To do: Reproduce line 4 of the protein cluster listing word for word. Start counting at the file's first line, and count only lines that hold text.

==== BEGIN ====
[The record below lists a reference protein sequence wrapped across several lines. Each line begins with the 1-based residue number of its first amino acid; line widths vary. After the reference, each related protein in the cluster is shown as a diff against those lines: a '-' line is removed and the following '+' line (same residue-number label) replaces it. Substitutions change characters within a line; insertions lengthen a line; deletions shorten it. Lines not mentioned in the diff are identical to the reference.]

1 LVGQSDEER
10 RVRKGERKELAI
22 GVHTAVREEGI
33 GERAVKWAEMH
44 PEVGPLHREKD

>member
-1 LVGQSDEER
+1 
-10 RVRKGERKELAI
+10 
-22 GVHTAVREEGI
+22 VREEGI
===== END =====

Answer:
22 GVHTAVREEGI